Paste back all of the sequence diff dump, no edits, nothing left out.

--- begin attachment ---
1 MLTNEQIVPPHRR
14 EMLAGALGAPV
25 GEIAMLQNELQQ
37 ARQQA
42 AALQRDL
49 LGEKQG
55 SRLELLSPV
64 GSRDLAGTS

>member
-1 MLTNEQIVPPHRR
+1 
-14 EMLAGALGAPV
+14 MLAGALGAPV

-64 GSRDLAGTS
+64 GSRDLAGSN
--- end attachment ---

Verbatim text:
1 MLTNEQIVPPHRR
14 EMLAGALGAPV
25 GEIAMLQNELQQ
37 ARQQA
42 AALQRDL
49 LGEKQG
55 SRLELLSPV
64 GSRDLAGTS

>member
-1 MLTNEQIVPPHRR
+1 
-14 EMLAGALGAPV
+14 MLAGALGAPV

-64 GSRDLAGTS
+64 GSRDLAGSN